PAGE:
Turning the Corner

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Just one street away

are the biggest,

most expensive,

most extravagant

houses in the city.

 

Just one street away

every house has at least two cars,

every refrigerator is filled with food,

every bed has soft sheets,

every closet has clothes bought for and by

the person who wears them.

 

Just one street away,

couples are out to dinner,

children are at soccer practice or dance class,

teenagers are buying trendy trivialities

because it’s their past time.

 

Just one street away,

yards are filled with toys and climbers

that could put a city park to shame,

but you never see the children on them,

because they are at their soccer practices or dance classes.

 

Just one street away,

families are coming home from vacation,

families are going on vacation;

no one worries if they have enough gas

to get to the grocery store.

 

Just one street away,

someone has a doctor’s appointment,

someone has a dentist’s appointment,

and everyone has perfect teeth.

 

Just one street away,

a mother goes to a cafe for a little “me time”

because she has enough money in her pocket

for a cup of coffee.

 

 

On my street,

a father gets laid-off

while his wife is pregnant with their second child

because all of the factories

are stopping their second and third shifts.

The mother will get no ice-cream in the middle of the night,

no flowers in the hospital

or even the chance to buy an outfit or a toy for the new baby

–to which everyone comforts her by saying,

“It’s ok, the baby won’t notice or understand.”

 

On my street,

Dinner table discussions revolve around

how to make a box of cereal, some milk, three eggs, two potatoes

and a zucchini last four more days until the food stamps kick in again,

or what they should spend their last seven dollars on

since they need dish soap, toilet paper, gas for the car and shampoo

–don’t even think about light bulbs or batteries for the smoke detector until payday.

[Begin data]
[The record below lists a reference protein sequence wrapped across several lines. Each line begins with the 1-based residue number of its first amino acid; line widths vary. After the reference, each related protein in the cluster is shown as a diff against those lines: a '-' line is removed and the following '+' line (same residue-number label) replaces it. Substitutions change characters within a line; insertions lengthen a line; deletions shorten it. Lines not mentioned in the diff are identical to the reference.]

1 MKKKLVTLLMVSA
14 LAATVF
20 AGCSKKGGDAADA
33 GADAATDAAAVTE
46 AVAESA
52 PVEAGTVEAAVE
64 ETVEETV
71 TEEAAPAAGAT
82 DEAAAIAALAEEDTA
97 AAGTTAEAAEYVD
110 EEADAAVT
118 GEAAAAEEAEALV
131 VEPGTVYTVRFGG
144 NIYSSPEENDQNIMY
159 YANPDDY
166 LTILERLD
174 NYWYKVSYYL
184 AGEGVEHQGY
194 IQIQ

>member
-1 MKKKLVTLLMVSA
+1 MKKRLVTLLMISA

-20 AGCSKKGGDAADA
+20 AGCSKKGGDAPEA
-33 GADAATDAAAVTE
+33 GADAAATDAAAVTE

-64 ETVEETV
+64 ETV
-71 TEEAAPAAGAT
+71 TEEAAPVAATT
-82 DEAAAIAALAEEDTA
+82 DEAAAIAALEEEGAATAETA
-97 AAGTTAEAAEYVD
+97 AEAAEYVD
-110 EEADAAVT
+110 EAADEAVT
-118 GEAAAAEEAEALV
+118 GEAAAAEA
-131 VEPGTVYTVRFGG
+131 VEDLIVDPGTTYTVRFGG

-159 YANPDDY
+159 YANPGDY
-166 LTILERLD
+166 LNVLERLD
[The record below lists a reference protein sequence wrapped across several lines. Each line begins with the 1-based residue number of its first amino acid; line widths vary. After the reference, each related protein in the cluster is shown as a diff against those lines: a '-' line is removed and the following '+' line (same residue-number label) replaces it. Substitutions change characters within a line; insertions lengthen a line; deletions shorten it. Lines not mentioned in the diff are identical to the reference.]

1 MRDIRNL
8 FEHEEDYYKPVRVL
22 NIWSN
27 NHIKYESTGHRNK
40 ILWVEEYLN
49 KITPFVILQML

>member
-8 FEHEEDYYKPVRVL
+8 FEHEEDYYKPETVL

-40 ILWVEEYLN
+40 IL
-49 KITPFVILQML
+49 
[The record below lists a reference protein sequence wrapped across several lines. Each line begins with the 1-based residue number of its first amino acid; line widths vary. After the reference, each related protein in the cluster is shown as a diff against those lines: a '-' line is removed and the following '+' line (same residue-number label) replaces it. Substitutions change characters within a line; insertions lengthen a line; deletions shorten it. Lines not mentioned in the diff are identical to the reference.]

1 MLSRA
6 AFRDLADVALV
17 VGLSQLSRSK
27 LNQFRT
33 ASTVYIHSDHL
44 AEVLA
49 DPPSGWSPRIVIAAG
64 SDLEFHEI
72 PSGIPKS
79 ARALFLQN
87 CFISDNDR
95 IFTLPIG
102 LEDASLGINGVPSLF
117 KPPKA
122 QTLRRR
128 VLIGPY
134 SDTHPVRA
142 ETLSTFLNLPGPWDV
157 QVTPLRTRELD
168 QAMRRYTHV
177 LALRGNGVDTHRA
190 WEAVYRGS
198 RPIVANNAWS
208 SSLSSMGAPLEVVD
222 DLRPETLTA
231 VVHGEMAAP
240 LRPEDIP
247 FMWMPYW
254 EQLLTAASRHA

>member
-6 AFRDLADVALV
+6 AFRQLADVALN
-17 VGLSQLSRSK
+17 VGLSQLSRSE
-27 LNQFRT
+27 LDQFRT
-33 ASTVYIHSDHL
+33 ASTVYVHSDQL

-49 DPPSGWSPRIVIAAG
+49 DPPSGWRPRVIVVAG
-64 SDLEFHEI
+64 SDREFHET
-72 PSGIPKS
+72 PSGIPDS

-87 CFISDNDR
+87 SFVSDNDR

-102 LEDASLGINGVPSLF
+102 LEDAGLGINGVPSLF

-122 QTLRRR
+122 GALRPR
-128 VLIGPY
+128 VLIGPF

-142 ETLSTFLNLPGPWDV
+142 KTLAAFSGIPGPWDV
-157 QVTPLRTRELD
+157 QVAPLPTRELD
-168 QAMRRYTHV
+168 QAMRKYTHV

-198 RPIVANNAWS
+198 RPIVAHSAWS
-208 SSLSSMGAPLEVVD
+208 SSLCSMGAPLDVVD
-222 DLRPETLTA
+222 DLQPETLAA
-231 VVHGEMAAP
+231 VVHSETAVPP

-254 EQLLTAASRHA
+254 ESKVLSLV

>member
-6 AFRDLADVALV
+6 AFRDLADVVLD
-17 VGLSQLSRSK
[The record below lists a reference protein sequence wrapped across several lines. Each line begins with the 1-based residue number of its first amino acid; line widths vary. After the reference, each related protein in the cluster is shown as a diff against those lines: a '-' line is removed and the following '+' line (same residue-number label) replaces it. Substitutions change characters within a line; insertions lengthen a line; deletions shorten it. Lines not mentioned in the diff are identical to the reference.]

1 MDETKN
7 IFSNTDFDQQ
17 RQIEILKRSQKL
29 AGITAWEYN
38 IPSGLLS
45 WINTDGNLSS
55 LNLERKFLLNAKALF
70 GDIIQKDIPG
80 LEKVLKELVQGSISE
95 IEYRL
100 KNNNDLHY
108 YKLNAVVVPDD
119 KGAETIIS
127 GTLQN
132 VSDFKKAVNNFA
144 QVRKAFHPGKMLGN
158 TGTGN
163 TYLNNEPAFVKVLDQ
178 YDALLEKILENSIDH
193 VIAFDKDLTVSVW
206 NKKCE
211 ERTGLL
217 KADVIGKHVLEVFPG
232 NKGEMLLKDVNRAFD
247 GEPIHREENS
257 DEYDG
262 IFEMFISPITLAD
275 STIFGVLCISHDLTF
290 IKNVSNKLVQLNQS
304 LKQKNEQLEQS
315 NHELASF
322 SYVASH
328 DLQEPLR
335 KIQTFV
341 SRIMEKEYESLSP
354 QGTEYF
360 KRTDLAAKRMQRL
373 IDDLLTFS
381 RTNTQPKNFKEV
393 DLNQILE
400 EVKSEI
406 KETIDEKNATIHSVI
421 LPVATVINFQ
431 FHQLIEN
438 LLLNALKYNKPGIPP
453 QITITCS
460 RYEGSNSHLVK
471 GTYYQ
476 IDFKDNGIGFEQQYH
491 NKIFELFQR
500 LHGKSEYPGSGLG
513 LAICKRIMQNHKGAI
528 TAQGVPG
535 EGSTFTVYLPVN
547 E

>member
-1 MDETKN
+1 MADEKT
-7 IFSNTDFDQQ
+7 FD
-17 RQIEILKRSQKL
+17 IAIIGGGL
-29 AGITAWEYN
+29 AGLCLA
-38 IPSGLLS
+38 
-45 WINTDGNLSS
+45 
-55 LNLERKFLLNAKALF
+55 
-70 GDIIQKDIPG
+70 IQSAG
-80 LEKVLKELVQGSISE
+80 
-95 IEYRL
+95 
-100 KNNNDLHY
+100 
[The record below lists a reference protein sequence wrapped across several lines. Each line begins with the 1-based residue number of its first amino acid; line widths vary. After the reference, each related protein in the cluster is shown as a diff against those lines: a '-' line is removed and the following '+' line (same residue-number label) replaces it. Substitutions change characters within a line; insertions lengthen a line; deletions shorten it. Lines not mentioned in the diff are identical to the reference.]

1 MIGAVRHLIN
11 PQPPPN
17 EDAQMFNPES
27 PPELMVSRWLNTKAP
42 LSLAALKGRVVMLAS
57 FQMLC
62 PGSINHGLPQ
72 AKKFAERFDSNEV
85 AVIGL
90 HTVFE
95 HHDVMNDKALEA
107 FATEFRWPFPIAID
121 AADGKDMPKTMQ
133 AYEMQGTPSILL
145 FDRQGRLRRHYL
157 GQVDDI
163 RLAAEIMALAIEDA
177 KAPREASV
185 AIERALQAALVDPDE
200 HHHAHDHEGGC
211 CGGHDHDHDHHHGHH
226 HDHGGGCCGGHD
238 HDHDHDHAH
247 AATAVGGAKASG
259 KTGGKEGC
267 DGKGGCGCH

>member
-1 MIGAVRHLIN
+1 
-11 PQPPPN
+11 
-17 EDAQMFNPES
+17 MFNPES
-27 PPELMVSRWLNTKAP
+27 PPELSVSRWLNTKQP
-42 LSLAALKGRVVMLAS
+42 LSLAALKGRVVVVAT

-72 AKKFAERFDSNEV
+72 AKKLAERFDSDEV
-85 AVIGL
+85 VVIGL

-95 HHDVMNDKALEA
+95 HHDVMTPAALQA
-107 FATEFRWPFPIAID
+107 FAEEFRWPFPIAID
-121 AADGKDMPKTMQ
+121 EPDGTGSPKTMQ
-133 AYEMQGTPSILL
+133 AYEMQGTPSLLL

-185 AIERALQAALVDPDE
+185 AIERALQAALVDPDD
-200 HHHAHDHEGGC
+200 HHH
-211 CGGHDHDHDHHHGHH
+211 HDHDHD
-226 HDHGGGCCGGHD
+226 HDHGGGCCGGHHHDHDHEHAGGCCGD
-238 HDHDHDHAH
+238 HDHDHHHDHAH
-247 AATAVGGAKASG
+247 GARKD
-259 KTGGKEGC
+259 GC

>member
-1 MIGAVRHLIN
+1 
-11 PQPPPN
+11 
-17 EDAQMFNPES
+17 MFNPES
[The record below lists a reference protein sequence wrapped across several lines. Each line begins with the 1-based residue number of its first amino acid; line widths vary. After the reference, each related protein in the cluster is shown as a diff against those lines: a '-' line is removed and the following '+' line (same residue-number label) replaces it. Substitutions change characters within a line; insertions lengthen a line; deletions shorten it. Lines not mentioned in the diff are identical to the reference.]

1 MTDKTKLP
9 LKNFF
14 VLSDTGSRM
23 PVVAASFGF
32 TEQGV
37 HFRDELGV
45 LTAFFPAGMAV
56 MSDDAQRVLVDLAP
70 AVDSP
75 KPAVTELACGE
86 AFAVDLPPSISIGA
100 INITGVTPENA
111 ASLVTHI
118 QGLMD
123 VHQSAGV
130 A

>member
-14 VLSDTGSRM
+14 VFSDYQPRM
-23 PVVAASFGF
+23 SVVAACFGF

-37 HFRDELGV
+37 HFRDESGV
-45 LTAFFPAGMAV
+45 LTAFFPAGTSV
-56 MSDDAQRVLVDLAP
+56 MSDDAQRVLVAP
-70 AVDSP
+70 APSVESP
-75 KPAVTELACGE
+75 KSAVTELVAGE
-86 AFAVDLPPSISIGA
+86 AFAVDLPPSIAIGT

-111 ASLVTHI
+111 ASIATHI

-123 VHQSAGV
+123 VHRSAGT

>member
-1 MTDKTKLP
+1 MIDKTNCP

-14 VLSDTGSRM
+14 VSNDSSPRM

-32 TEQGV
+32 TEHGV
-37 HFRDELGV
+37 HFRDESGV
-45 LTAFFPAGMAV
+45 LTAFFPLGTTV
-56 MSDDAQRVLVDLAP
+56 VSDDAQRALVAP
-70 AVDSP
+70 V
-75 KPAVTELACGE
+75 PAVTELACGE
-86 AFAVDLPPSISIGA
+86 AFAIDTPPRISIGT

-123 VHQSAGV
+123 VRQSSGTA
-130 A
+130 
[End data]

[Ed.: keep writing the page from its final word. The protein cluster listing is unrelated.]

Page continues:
On my street,

the utility companies come around and turn off

everyone who’s even a little late,

because if they have to come out for one or two,

it’s just more efficient that way;

and then many go without electricity for days

until they can pay twice the bill (on payday)

to get it turned back on,

in the meantime trying to salvage food in a cooler,

and taking the kids to the library

because it’s either air-conditioned or heated

—depending on the season

–and it’s free.

 

On my street, many people have degrees,

but they have to dumb-down their resumes

because they are often over-qualified for available jobs,

and they have learned to lie about already having insurance,

because employers don’t want to pay for that,

but even if they do have insurance,

they can’t afford to use it.

 

On my street, mothers walk their children

in second-hand strollers,

wearing second hand clothes,

suffering from a broken tooth they can’t fix

because the check engine light has been on in the car

for three months,

and they don’t have the money to get it fixed,

and they watch the other mothers

sipping lattes in the cafes

remembering when that was them once,

and holding on to the hope

that maybe one day

they can have the money in their pocket again

for a cup of coffee.

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About Ryn Cricket

When I talk to people, I always hear, "I always wanted to do that," or "You're so lucky!" I NEVER want to be the person who says those things. I am not lucky, I make things work. I don't think "I want to do that." I do it. When I was in the seventh grade I wanted to do three things when I grew up, I wanted to be an English teacher, a writer and a mother. All of that traveling, adventure, and Peace Corps was just research for what was to come. After more than twenty years of being told I would never be able to have children, I had two beautiful baby girls, a year and a half apart. I spend some of my time teaching English in Shanghai, China, and the rest of my time, inspiring my two little girls, or being inspired by writing at the writers’ workshop I call “home.”

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